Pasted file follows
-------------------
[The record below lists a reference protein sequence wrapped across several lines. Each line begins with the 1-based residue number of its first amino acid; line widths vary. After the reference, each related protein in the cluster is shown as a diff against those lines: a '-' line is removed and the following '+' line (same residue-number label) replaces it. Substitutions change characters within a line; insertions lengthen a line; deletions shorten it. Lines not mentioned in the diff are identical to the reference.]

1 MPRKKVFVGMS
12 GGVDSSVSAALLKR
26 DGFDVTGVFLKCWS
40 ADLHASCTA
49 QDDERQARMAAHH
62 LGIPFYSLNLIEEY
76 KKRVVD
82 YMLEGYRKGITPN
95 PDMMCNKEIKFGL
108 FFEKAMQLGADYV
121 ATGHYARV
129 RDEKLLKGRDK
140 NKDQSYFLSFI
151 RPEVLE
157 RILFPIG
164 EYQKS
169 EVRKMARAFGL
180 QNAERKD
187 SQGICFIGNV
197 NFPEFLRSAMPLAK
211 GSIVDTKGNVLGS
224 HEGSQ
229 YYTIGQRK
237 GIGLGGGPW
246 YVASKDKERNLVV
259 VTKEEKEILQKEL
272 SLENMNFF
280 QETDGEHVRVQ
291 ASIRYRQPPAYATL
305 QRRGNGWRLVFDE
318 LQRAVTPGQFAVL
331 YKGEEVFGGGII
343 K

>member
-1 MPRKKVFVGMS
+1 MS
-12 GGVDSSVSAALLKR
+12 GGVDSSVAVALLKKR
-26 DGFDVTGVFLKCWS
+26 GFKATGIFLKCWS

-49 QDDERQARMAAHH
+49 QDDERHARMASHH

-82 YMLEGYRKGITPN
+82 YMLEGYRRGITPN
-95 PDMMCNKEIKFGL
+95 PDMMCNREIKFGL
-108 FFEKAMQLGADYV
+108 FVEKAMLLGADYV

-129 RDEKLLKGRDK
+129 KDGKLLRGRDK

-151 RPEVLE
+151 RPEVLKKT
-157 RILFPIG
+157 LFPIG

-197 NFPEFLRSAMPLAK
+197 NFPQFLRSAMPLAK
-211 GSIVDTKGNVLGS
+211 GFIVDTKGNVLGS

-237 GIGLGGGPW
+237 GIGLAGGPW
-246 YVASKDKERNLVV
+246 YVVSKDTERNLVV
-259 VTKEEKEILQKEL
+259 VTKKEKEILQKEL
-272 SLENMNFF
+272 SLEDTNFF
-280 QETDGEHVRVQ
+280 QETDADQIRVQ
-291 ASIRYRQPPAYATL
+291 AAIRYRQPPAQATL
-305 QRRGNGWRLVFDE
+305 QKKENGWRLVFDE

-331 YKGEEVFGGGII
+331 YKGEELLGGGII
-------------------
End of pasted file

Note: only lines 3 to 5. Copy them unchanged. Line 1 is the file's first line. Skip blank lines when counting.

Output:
12 GGVDSSVSAALLKR
26 DGFDVTGVFLKCWS
40 ADLHASCTA